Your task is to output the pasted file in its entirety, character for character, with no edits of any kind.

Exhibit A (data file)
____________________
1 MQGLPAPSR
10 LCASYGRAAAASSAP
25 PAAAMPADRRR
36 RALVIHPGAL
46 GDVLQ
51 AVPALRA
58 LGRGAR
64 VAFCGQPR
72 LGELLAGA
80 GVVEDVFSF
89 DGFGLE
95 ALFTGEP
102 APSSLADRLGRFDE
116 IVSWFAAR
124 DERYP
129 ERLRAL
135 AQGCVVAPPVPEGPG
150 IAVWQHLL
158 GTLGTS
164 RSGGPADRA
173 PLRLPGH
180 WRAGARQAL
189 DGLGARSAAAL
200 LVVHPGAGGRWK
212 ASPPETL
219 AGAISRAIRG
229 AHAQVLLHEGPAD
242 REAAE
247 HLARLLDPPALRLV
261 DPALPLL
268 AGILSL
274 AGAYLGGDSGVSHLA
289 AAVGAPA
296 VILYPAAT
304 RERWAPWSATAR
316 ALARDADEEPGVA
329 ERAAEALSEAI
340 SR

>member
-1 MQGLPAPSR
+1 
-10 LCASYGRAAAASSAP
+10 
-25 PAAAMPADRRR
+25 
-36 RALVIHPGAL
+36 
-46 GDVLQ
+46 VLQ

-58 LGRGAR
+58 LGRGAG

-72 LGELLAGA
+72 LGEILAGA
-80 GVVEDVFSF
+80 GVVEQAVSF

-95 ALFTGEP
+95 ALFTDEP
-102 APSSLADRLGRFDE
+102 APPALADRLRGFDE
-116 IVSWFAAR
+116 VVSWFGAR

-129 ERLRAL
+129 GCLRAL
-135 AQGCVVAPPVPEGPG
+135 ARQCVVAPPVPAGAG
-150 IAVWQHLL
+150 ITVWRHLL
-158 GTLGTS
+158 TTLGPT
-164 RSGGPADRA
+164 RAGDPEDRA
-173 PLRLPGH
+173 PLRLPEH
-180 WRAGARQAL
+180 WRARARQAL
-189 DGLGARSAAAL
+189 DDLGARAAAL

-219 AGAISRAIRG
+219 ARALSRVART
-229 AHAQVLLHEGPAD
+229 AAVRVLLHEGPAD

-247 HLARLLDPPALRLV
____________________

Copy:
1 MQGLPAPSR
10 LCASYGRAAAASSAP
25 PAAAMPADRRR
36 RALVIHPGAL
46 GDVLQ
51 AVPALRA
58 LGRGAR
64 VAFCGQPR
72 LGELLAGA
80 GVVEDVFSF
89 DGFGLE
95 ALFTGEP
102 APSSLADRLGRFDE
116 IVSWFAAR
124 DERYP
129 ERLRAL
135 AQGCVVAPPVPEGPG
150 IAVWQHLL
158 GTLGTS
164 RSGGPADRA
173 PLRLPGH
180 WRAGARQAL
189 DGLGARSAAAL
200 LVVHPGAGGRWK
212 ASPPETL
219 AGAISRAIRG
229 AHAQVLLHEGPAD
242 REAAE
247 HLARLLDPPALRLV
261 DPALPLL
268 AGILSL
274 AGAYLGGDSGVSHLA
289 AAVGAPA
296 VILYPAAT
304 RERWAPWSATAR
316 ALARDADEEPGVA
329 ERAAEALSEAI
340 SR

>member
-1 MQGLPAPSR
+1 
-10 LCASYGRAAAASSAP
+10 
-25 PAAAMPADRRR
+25 
-36 RALVIHPGAL
+36 
-46 GDVLQ
+46 VLQ

-58 LGRGAR
+58 LGRGAG

-72 LGELLAGA
+72 LGEILAGA
-80 GVVEDVFSF
+80 GVVEQAVSF

-95 ALFTGEP
+95 ALFTDEP
-102 APSSLADRLGRFDE
+102 APPALADRLRGFDE
-116 IVSWFAAR
+116 VVSWFGAR

-129 ERLRAL
+129 GCLRAL
-135 AQGCVVAPPVPEGPG
+135 ARQCVVAPPVPAGAG
-150 IAVWQHLL
+150 ITVWRHLL
-158 GTLGTS
+158 TTLGPT
-164 RSGGPADRA
+164 RAGDPEDRA
-173 PLRLPGH
+173 PLRLPEH
-180 WRAGARQAL
+180 WRARARQAL
-189 DGLGARSAAAL
+189 DDLGARAAAL

-219 AGAISRAIRG
+219 ARALSRVART
-229 AHAQVLLHEGPAD
+229 AAVRVLLHEGPAD

-247 HLARLLDPPALRLV